Further Observations on Character
WE have seen that character is essentially a system of sentiments gradually developed through the experiences of life; each sentiment being an acquired liking or dislike, an enduring love, respect or admiration for, or a contempt, a scorn, hatred or loathing for, its object. And each sentiment, embodying in its structure one or more of the fundamental native tendencies, is a spring of action and of various emotions in relation to its object.
An array of sentiments possessed by an individual is hardly worthy of the name of character unless it is integrated to form a system by the dominance of a master‐ sentiment. And the sentiment most fitted to play this rôle of master-sentiment is self-regard. In its imperfect forms, such as ambition or pride, the sentiment of self‐ regard may give vigour to character and great consistency to conduct. But only in the form of self-respect, regulated by some ideal of character, can it form a character that is wholly admirable, a strong moral character.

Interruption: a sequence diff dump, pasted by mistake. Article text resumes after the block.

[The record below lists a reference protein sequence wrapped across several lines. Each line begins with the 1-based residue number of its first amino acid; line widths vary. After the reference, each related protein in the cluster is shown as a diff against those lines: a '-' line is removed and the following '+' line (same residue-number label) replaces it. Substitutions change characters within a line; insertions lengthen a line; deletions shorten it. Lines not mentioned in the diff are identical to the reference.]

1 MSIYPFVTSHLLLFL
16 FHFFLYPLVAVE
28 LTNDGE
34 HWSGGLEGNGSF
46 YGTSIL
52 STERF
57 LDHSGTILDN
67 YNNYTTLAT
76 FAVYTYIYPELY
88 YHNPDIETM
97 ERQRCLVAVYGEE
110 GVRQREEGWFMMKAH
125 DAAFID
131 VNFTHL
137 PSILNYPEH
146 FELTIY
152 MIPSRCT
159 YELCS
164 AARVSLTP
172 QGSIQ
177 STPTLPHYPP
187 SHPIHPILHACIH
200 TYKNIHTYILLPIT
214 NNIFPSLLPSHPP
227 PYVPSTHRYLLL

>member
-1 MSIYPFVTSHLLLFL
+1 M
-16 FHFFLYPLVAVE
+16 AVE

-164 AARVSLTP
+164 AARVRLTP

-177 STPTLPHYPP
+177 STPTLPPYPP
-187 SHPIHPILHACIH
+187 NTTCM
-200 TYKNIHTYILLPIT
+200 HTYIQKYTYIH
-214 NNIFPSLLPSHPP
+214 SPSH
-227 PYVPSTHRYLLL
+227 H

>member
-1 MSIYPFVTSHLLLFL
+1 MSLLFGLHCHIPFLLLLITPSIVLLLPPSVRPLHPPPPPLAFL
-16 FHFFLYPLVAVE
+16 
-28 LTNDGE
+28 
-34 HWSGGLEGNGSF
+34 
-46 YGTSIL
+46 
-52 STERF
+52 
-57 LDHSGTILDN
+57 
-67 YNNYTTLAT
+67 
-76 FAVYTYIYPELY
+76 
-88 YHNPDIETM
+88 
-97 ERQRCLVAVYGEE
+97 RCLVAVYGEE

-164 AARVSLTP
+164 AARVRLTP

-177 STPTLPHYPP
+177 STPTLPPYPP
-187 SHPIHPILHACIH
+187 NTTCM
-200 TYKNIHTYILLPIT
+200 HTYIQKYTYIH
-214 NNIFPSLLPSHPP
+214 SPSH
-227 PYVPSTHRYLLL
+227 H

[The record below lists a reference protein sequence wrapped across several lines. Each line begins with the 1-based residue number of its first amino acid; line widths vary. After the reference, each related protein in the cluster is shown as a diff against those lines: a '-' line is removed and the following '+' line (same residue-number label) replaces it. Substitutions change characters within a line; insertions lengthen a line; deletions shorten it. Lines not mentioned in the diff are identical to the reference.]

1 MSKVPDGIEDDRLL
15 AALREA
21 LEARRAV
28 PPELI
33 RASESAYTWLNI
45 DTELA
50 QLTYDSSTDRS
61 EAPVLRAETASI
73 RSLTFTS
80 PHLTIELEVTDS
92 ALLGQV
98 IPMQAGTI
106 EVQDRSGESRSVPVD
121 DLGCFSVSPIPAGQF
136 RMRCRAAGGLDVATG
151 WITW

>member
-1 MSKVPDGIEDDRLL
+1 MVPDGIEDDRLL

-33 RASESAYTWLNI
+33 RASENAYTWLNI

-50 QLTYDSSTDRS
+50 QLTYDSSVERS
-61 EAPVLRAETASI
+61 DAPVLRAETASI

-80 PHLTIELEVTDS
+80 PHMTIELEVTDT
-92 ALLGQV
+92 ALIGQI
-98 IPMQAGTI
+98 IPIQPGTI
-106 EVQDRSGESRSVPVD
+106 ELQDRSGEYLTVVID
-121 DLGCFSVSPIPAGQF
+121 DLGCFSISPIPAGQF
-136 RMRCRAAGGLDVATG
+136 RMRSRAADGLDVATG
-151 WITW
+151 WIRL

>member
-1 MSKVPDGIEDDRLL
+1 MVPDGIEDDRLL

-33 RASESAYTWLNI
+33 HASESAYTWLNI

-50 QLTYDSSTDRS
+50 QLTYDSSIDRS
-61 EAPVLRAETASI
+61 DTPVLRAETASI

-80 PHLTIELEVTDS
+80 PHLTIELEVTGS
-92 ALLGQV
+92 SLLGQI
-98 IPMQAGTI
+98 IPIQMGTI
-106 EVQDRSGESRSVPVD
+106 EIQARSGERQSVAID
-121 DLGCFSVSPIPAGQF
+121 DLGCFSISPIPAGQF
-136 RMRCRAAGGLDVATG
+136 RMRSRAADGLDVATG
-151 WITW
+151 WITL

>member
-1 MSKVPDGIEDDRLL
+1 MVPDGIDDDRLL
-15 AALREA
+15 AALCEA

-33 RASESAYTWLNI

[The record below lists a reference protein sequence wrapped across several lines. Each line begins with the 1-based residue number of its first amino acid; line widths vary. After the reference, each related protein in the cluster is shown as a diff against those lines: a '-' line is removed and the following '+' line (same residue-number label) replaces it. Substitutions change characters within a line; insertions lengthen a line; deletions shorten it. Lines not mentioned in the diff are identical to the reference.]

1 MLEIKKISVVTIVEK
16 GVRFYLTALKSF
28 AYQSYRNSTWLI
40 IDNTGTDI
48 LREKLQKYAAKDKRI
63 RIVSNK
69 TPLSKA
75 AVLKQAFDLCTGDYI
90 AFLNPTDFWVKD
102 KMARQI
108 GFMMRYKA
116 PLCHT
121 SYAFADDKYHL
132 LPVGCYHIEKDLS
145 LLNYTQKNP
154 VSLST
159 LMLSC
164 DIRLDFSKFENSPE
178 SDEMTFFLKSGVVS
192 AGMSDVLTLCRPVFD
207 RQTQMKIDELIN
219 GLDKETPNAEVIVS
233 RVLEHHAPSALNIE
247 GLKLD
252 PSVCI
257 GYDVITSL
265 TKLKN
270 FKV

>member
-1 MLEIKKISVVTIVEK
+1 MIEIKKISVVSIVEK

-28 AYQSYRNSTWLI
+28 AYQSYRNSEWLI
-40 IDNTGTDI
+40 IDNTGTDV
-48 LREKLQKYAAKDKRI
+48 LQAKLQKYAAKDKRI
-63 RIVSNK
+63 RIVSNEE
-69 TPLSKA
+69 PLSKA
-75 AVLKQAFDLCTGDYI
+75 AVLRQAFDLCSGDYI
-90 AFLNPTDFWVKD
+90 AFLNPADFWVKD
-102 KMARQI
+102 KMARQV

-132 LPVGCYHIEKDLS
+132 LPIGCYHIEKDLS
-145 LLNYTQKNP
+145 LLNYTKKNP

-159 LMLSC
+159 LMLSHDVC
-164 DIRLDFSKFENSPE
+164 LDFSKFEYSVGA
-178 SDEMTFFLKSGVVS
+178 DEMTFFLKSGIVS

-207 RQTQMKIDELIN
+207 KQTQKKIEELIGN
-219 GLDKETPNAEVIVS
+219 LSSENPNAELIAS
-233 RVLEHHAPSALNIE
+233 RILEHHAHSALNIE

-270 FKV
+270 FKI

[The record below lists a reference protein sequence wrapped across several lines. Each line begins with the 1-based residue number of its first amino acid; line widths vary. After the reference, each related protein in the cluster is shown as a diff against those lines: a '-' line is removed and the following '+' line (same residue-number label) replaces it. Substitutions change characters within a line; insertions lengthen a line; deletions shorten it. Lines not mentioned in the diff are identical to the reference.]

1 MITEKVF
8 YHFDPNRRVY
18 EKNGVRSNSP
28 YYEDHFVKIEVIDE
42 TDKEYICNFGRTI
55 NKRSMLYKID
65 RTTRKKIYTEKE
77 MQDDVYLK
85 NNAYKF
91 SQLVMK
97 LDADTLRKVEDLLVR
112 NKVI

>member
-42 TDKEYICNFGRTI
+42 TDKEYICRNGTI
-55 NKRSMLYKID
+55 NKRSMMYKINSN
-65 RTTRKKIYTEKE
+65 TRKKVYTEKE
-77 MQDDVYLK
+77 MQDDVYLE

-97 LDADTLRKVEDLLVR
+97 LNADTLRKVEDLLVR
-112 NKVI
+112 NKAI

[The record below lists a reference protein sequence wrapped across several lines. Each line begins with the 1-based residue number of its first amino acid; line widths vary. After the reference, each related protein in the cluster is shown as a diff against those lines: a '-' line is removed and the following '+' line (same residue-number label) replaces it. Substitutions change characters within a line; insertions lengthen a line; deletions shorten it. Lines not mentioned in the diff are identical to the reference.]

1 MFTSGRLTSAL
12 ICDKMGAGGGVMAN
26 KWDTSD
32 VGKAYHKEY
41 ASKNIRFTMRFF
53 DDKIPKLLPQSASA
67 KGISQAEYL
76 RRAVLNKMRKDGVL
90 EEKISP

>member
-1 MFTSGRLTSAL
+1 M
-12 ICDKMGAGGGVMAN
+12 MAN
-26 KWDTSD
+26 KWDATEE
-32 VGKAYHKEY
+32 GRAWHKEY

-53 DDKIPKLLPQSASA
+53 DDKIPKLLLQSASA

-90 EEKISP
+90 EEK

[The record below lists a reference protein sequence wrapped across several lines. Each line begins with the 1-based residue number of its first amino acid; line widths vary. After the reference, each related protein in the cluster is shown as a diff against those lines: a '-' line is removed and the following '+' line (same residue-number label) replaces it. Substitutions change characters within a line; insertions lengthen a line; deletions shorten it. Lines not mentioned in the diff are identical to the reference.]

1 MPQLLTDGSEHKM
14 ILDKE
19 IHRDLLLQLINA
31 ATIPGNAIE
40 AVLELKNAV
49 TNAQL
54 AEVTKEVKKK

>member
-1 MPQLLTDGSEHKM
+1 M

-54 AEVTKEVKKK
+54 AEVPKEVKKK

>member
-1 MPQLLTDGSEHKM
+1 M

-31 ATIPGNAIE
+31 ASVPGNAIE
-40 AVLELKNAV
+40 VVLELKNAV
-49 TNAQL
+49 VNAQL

Certain features of character-formation on which I have not touched hitherto are deserving of some brief discus